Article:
Tribe by Sebastian Junger


I first read Sebastian Junger’s important essay, Tribe: On Homecoming and Belonging (Twelve, 192 pp., $22, hardcover; $12.99, e book) in a shorter form in the June 2015 Vanity Fair under the title, “How PTSD Became a Problem Far Beyond the Battlefield.” Junger is best-known for his 1997 creative nonfiction book The Perfect Storm. and for directing the Afghanistan War documentary, Restrepo. Tribe, a small book with large margins and big print, is moving and important beyond its size.

Junger is that messenger who brings bad news. Bad news we need to hear and to listen to. Bad news that brought tears to my eyes in the reading.

As Karl Marlantes, the former Vietnam War Marine lieutenant who wrote the novel Matterhorn, says on the jacket: “Sebastian Junger has turned the multifaceted problem of returning veterans on its head. It’s not so much about what’s wrong with the veterans, but what’s wrong with us. If we made the changes suggested in Tribe, all of us would be happier and healthier. Please read this book.”

Junger brings to light several aspects of modern military service that differ markedly from how it was during the Vietnam War when the military draft was a fact of life for every young American man. Voluntary service today, he writes, “has resulted in a military population that has a disproportionate number of young people with a history of sexual abuse.” He goes on to explain that military service is an easy way for young people to get out of their homes. One result is that the military draws an imbalance of recruits from troubled families.

“This was not true during the draft,” Junger says. And this state of affairs, Junger and others believe, has driven up the military suicide rate.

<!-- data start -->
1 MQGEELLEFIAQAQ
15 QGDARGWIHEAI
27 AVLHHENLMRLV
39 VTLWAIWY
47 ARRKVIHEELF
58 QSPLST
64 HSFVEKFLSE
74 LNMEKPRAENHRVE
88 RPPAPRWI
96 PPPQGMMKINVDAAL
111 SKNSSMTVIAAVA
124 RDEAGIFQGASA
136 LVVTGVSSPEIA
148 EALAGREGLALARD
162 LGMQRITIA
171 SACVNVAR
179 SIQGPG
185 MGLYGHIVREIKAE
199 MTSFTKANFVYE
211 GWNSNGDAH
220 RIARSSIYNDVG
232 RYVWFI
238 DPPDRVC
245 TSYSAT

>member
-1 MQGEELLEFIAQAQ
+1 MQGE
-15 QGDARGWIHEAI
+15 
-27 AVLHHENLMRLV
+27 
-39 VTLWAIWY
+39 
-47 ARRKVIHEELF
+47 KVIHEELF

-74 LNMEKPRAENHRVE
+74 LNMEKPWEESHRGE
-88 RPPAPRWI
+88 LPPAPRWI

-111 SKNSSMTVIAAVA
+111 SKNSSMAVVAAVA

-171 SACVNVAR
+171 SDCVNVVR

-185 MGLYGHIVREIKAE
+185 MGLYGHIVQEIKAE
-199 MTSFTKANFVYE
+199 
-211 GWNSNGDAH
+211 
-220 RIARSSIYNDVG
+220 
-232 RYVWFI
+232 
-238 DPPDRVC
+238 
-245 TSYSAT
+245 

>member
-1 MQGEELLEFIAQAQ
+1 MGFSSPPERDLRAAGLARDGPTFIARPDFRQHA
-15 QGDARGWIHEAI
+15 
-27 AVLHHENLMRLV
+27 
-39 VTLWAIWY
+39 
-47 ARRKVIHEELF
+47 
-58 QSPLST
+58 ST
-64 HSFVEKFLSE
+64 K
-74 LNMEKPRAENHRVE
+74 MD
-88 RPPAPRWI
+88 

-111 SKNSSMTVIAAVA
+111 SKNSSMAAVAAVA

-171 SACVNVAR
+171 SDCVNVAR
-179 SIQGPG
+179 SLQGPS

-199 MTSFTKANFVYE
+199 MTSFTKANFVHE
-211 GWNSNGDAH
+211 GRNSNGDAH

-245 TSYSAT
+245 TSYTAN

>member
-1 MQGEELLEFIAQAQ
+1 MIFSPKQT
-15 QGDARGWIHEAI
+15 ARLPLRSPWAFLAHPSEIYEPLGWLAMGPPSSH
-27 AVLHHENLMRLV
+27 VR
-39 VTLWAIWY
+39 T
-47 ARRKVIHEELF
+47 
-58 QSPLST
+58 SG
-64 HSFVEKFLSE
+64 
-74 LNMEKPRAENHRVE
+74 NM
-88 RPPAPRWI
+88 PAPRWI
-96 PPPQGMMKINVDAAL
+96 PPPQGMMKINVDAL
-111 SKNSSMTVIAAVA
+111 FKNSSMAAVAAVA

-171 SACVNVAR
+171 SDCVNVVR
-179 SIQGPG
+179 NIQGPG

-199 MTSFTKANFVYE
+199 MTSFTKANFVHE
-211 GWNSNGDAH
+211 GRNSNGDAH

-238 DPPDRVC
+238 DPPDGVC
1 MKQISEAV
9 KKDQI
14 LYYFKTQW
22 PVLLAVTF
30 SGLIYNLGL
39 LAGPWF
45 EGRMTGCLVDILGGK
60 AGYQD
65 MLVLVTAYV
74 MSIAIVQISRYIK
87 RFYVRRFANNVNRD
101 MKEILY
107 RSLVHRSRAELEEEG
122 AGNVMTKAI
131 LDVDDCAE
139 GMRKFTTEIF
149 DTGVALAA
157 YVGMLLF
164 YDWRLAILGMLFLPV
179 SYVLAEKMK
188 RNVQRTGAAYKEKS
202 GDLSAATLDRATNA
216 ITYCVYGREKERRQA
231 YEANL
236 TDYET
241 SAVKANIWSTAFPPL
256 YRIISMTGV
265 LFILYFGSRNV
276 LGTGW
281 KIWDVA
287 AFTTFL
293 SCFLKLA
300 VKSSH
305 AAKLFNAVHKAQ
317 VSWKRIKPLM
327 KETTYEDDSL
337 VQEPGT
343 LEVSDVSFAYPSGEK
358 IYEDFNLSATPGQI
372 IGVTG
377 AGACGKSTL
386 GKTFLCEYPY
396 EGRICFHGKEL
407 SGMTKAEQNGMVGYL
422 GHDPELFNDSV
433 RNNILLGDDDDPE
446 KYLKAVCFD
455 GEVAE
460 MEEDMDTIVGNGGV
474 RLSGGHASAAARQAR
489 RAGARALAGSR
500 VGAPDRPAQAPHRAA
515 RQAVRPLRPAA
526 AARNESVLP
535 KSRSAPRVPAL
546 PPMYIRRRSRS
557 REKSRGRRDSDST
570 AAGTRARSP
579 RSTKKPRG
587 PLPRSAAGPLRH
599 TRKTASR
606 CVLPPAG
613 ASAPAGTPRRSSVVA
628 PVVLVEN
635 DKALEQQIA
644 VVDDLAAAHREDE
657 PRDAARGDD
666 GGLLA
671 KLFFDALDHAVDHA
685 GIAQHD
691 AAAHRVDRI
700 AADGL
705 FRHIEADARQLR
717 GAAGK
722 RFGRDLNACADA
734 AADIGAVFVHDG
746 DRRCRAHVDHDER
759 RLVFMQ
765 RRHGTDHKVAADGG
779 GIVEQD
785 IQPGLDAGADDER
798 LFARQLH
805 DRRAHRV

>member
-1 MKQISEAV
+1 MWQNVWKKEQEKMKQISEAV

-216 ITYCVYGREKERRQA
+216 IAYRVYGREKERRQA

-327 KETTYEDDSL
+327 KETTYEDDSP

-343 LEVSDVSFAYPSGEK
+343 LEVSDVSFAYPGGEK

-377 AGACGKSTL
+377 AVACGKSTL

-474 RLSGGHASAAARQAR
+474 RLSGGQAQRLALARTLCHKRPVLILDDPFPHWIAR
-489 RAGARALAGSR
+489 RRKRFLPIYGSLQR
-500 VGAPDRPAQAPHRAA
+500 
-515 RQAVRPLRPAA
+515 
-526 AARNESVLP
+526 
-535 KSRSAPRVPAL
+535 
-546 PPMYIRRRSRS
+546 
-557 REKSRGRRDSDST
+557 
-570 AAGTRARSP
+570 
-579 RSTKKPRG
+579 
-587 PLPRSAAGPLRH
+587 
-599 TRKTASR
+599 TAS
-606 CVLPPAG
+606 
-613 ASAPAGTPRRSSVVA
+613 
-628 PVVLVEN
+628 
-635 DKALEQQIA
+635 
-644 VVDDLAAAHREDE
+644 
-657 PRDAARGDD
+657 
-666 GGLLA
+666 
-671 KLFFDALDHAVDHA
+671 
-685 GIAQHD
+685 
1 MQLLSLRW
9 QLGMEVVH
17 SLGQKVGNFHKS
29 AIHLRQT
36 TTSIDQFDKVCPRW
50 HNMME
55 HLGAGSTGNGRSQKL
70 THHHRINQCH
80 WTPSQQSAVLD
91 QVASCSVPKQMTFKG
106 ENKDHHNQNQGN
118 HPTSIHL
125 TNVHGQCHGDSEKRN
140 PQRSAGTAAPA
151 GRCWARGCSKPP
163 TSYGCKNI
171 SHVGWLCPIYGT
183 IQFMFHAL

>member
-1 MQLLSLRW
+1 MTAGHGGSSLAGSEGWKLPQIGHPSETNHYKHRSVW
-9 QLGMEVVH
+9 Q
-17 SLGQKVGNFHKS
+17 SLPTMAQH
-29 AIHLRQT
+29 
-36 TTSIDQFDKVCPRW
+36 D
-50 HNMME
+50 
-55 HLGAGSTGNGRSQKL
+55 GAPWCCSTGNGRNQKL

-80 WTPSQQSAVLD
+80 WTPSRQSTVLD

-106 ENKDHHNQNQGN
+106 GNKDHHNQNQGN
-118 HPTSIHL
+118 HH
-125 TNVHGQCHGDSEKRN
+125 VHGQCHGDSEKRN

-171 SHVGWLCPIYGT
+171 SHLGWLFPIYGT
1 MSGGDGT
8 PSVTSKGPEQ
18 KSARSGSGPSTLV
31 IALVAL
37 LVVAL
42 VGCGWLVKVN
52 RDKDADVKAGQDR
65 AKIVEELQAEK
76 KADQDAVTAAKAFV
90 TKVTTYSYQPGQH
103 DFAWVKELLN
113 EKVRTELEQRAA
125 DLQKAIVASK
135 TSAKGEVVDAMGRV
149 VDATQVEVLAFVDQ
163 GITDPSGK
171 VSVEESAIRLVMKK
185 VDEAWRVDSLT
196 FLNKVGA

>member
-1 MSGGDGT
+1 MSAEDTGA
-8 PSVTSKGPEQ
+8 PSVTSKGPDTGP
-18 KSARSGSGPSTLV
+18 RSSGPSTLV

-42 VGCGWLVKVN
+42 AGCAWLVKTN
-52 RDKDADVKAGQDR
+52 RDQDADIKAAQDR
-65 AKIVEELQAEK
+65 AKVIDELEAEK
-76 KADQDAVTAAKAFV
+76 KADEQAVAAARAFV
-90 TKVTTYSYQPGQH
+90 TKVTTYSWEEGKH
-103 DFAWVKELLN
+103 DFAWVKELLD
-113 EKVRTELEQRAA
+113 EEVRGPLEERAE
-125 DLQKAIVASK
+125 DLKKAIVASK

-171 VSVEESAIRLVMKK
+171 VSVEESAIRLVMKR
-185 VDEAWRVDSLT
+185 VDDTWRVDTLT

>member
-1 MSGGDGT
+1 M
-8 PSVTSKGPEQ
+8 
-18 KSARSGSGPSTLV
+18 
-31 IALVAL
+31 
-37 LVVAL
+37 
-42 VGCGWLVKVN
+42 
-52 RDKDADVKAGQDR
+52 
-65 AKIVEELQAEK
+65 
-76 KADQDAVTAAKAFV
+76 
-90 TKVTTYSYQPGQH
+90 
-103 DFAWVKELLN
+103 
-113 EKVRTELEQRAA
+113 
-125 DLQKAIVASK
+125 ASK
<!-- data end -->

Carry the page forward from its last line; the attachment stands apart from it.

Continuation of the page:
Speaking of PTSD, Junger notes that even “among the regular infantry, danger and trauma are not necessarily connected.” Rear-based troops, on the other hand, during the 1973 Yom Kippur War “had psychological breakdowns at three times the rate of elite front-line troops, relative to the casualties suffered.” That’s because, he says, the troops with rear-echelon jobs did not get intensive training nor the exposure to danger that creates unit cohesion and therefore generally did not develop strong emotional bonds in their units.

Junger also directly addresses the problems that infect America today—the vast gulf between two sides in a culture war. “It’s hard to know how to live for a country that regularly tears itself apart along every possible ethnic and demographic boundary,” he writes, with “rampage shootings happen[ing] so regularly that they only remain in the news cycle for a day or two.”

As Karl Marlantes advises, read this little book for advice on what we can do to remedy what has afflicted America. There are no easy answers.

Junger’s website is

—David Willson